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Guigal Cotes du Rhone Blanc 2000

Rhone White Blends from Cotes du Rhone, Rhone, France
  • RP87
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Winemaker Notes

Fermented at cool temperatures in stainless steel cuves, this wine is now fresh, rich, and complex, offering aromas of honeysuckle. Pear, kiwi, and minerals. Serve this dry white with appetizers, grilled fish, or spicy Asian preparations of all kinds.

Critical Acclaim

RP 87
The Wine Advocate

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Guigal

Guigal

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Guigal, , France - Rhone
Guigal
The Guigal domain was founded in 1946 by Etienne Guigal in the ancient village of Ampuis, home of the wines of the Côte-Rôtie. In these vineyards that are over 2400 years old, you can still see the small terraced walls characteristic of the Roman period. Etienne Guigal arrived in this region in 1923 at the age of 14. He made wine for over 67 vintages and, at the beginning of his career, participated in the development of the Vidal-Fleury establishment.

Despite his young age, Marcel Guigal took over from his father in 1961 when the latter was victim to a brutal illness rendering him blind. Marcel's hard work and perseverance enabled the Guigals to buy out Vidal-Fleury in 1984, although the establishment retains its own identity and commercial autonomy. In 2000, the Guigals purchased the Jean-Louis Grippat estate in Saint-Joseph and Hermitage, as well as the Domaine de Vallouit in Côte-Rôtie, Hermitage, Saint-Joseph and Crozes-Hermitage.

In the cellars of the Guigal estate in Ampuis, the northern appellations of the Rhône Valley are produced and aged. These are the appellations of Côte-Rôtie, Condrieu, Hermitage, Saint-Joseph and Crozes-Hermitage. The great appellations of the Southern Rhône, Châteauneuf-du-Pape, Gigondas, Tavel and Côtes-du-Rhône, are also aged in the Ampuis cellars.

Sonoma County

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Home to a diverse array of smaller AVAs with varied microclimates and soil types, Sonoma County has something for nearly every wine lover. Physically twice as large as Napa, the region only produces about half the amount of wine, but what it lacks in quantity it makes up for in both quality and variety. With its laid-back atmosphere and down-to-earth attitude, the wineries of Sonoma are appreciated by wine tourists for their friendliness and approachability. The entire county intends to become a 100% sustainable winegrowing region by 2019.

Grape varieties are carefully selected to reflect the best attributes of their sites—Dry Creek Valley’s consistent sunshine is ideal for Zinfandel, while the warm Alexander Valley is responsible for rich, voluptuous Cabernet Sauvignon. Chardonnay and Pinot Noir are important throughout the county, most notably in the cooler AVAs of Russian River and Sonoma Valleys, Carneros, and Fort Ross-Seaview. Sauvignon Blanc, Merlot, and Syrah have also found a firm footing here.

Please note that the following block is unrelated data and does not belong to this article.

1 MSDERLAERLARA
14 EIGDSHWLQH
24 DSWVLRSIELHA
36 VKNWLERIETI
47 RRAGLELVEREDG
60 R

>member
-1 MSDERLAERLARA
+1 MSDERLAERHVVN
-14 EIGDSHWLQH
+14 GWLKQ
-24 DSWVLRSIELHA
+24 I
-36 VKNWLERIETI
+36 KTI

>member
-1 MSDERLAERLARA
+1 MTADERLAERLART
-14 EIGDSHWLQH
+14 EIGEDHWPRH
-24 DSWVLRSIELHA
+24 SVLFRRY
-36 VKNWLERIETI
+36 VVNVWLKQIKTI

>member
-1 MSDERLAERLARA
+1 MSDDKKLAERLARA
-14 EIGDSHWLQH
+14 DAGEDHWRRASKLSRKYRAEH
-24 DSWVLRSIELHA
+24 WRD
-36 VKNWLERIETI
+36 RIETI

An easy-going red variety with generous fruit and a supple texture, Merlot’s subtle tannins make it perfect for early drinking and allow it to pair with a wide range of foods. One simply needs to look to Bordeaux to understand Merlot's status as a noble variety. On the region’s Right Bank, it dominates in blends with Cabernet Franc, and on the Left Bank, it plays a supporting role to (and helps soften) Cabernet Sauvignon—in both cases resulting in some of the longest-lived and highest-quality wines in the world. They are often emulated elsewhere in Bordeaux-style blends, particularly in California’s Napa Valley, where Merlot also frequently shines on its own.

In the Glass

Merlot is known for its soft, silky texture and approachable flavors of ripe plum, red and black cherry, and raspberry. In a cool climate, you may find earthier notes alongside dried herbs, tobacco, and tar, while Merlot from warmer regions is generally more straightforward and fruit-focused.

Perfect Pairings

Lamb with Merlot is an ideal match—the sweetness of the meat picks up on the sweet fruit flavors of the wine to create a harmonious balance. Merlot’s gentle tannins allow for a hint of spice and its medium weight and bright acidity permit the possibilities of simple pizza or pasta with red sauce—overall, an extremely versatile food wine.

Sommelier Secret

Since the release of the 2004 film Sideways, Merlot's repuation has taken a big hit, and more than a decade later has yet to fully recover, though it is on its way. What many viewers didn't realize was that as much as Miles derided the variety, the prized wine of his collection—a 1961 Château Cheval Blanc—is made from a blend of Merlot and Cabernet Franc.

STCGG003F_2000 Item# 42782

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